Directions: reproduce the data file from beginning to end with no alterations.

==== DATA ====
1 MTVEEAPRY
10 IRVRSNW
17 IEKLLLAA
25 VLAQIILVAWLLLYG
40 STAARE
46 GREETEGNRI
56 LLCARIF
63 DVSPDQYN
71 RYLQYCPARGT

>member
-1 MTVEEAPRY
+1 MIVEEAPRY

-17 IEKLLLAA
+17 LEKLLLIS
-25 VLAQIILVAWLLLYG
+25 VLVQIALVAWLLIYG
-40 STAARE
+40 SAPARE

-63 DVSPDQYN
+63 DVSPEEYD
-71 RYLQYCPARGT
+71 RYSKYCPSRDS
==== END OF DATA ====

1 MTVEEAPRY
10 IRVRSNW
17 IEKLLLAA
25 VLAQIILVAWLLLYG
40 STAARE
46 GREETEGNRI
56 LLCARIF
63 DVSPDQYN
71 RYLQYCPARGT

>member
-1 MTVEEAPRY
+1 MIVEEAPRY

-17 IEKLLLAA
+17 LEKLLLIS
-25 VLAQIILVAWLLLYG
+25 VLVQIALVAWLLIYG
-40 STAARE
+40 SAPARE

-63 DVSPDQYN
+63 DVSPEEYD
-71 RYLQYCPARGT
+71 RYSKYCPSRDS